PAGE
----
SB'24 San Diego is open for registration. Register early and save!

Supply Chain
Connected Products Platform Illuminates ‘Soul’ of Garments by Improving Supply Chain Visibility

By enabling raw material traceability at scale, Avery Dennison’s helps brands account for varying environmental footprints through more granular supply chain data, and empowers consumers to hold brands accountable to their sustainability promises.

Does your product have a “soul?” Is it known, understood, or even knowable? The fashion industry, particularly fast fashion, has long suffered from products that have been so obscured in the complex quagmire of chain of custody that by the time they get to the consumer, the ‘soul’ of the garment has been lost.

“The level of complexity that each [element in the supply chain] has means there is an exponential number of control points by the time it gets to the consumer,” said Alex Thomas, VP of Global Quality at Gap Inc.

Across all sectors, the validation and authentication process remains an immense challenge — especially in complex supply chains. But with regulatory changes and customer demand, traceability mandates are knocking at the door.

What would it take to transform fashion’s manual, siloed and veiled supply chains into a verified and transparent chain of custody?

“The fashion industry network of multiple partnerships, combined with all our internal garment- and fabric-testing protocols, is reflected in an enormous amount of manual data that is not connected,” Thomas said. “So, getting a verified source of truth and linking it to a product — that’s a game-changer.”

‘A single source of truth’

Avery Dennison’s connected product cloud serves as the intersection between the physical and digital worlds. It distills all of the nebulous data hidden in a product’s value chain into insights for both consumers and businesses. The platform shows exactly what a product is made of, where it’s been, its various footprints and certifications, and proper end-of-life actions.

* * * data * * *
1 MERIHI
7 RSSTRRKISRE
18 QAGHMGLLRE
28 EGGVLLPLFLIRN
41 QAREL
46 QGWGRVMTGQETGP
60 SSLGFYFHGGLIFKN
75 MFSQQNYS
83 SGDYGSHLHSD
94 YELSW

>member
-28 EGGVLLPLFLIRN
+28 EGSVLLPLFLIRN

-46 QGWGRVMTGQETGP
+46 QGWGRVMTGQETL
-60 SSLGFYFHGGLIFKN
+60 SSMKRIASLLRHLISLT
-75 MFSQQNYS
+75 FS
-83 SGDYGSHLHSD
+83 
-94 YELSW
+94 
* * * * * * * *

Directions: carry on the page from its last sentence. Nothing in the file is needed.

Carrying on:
“ serves as a single source of truth to put all of that product data in one place from all the different stakeholders in the supply chain, and make that available to consumers,” Max Winograd, VP of connected products at Avery Dennison Smartrac and co-founder of, said at a recent fall launch event. “With our platform, what was once a five-week process now takes five minutes.”

“Compliance is becoming an increasingly important topic,” Winograd added. “Consumer expectations are heightened, and there’s a bigger emphasis on meeting ESG goals.”

More and more countries require compliance certificates for imported goods, Winograd said, and digital product passport initiatives are popping up in Europe. Consumer perception is driving the trend at the other end of the spectrum — an indicator that a sustainable future for consumer products is circular.

“For us to be able to shift from being a mere consumption-based economy to a more circular economy, there needs to be more traceability and transparency,” Winograd said. “Traceability is the enabler for transparency.”

Products as a story gets its name from the Sanskrit word for soul, “atma”. But it doesn’t merely illuminate a product’s provenance: It empowers individual products to become ambassadors for a better world. is the latest evolution in Avery Dennison’s years-long foray into creating more transparent supply chains through ‘smart’ products.

“We’re helping to enable the consumer to have a better understanding of the products they’re buying,” Winograd said. “It’s an opportunity for storytelling — an action-oriented approach that we’re really excited about.”